The future of law publishing (reprise)

Kevin O’Keefe is a tireless promoter of the benefits of blogging for lawyers. I may disagree with him on many points but I’m with him all the way with the underlying proposition that blogs (for lawyers) are the best thing since, well, sliced bread.

His recent post Bloggers to be driving force in legal web journalism is inspired by an article by Ezra Klein in the New York Times on web journalism asserting itself, from which

More and more, it’s becoming apparent that digital publishing is its own thing, not an additional platform for established news companies. They can buy their way into it, but their historical advantages are often offset by legacy costs and bureaucracy.

This is another way of saying that the web has democratised (news) publishing which should come as news to no-one.

Kevin extrapolates from this

And blogging lawyers are at the heart of legal Web journalism. Lawyers, law professors, law students, and judiciary, consuming and producing content at the same time.

I am not referring to pseudo-bloggers producing content for web traffic. I am referring to lawyers who are following and engaging other bloggers and legal publishers in a real and authentic way. Lawyers offering insight and commentary on niches never covered before.

Lawyers will not be drawn by money and opportunity to join digital media networks. Lawyers will publish and engage, be it blogging versus articles and traditional networking, for the same reason they have for decades. To grow their influence and network of relationships.

Blogging lawyers will come from small and large firms and from rural and metropolitan areas. Large marketing budgets will not be a required. Gatekeeper publishers and editors will not be a hurdle. A keyboard, passion, knowledge, and a willingness to offer insight and commentary in an engaging fashion will get you a [seat at] the table.

Technology will be important going forward. WordPress, as with digital media networks, gets us only part of the way.

Technology platforms will need to enable curation (manually and via machine learning), encourage lawyers to blog, enable easy mobile consumption and sharing, drive advertising, and harness data generated by user activity.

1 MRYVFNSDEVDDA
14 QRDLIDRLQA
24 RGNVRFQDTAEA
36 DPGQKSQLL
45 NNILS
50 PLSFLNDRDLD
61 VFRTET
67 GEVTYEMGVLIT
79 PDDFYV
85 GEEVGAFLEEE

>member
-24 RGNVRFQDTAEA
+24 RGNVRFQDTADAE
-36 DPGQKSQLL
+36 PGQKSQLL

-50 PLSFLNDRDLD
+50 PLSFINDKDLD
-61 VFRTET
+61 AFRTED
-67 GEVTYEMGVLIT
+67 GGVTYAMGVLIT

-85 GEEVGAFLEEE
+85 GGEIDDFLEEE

Legal web journalism may trail the digital media networks which have drawn reporters from the Wall Street Journal, The New York Times, and the Washington Post.

But it seems inevitable that legal Web Journalism will assert itself – if it has not already – and that legal bloggers will be the driving force.

I’m wondering why the future tense and why confine the comments to journalism? Good law bloggers established themselves as a publishing force some years ago. In the UK there are several I could name who have established themselves as leading experts in their fields and cemented their firms’/chambers’ reputations; others who have set up their own publishing businesses off the back of their blogs; some who contribute also to national news networks. All have this in common: they are digital-first publishers, enabled by the web, blogging in particular.

What has changed in the last few years is that everyone is now at it. Not only do we have more good blogs, we also have more indifferent blogs, more bad blogs, more pseudo-blogs, more downright evil blogs. Blogs for marketing, blogs for SEO, blogs “made for Adsense” and the like: these do not count as journalism or even publishing nor do they add a jot to the sum total of human happiness. But, hey, blogging is for everyone and democracy is messy so we can’t complain except about the worst excesses.

Where are we headed? I looked back at a post I wrote 7 years ago (yes indeedy)  Community, democracy and the future of law publishing and though we have moved on and it sounds a bit dated, the sentiments are pretty much still intact.

3 thoughts on “The future of law publishing (reprise)

  1. Interesting article, thank you.

    I am a commercial property surveyor, specialising in rent review and business tenancy advice for landlords and retailers in England and Wales. I am developing a website to provide free professional support to property lawyers for the drafting of rent reviews clauses – it’s early days but the site is live:

  2. Interesting stuff. My difficulty is in the risk of confusing legal journalism with legal blogging and with legal publishing. I see no reason to view them similarly.

    No doubt that the news and updates side of legal information, to which might be added industry gossip and even updates of latest case and legislation fall into a particular category that might be called journalism and blogging. But in my view, it’s a million miles away from the task of the law publishing task of commissioning and maintaining a Chitty on Contracts, a White Book or an Archbold, where you actually have to know something or somebody else who does. I see some of the skills as described in:

  3. Robert – I don’t think there’s any risk of confusion. Kevin is saying some law bloggers are turning into good journalists. I am saying some law bloggers are turning into good law publishers. Blogging is a publishing platform, not a type of profession or business.

    I’m not suggesting any of this new breed are going to challenge Sweet & Maxwell / Thomson Reuters who will likely buy some of the juicy ones.

    For those interested there’s a brief history of S&M at (You know all this.)

    Back in 1802 somoeone like me undoubtedly said some law booksellers were turning into good law publishers.

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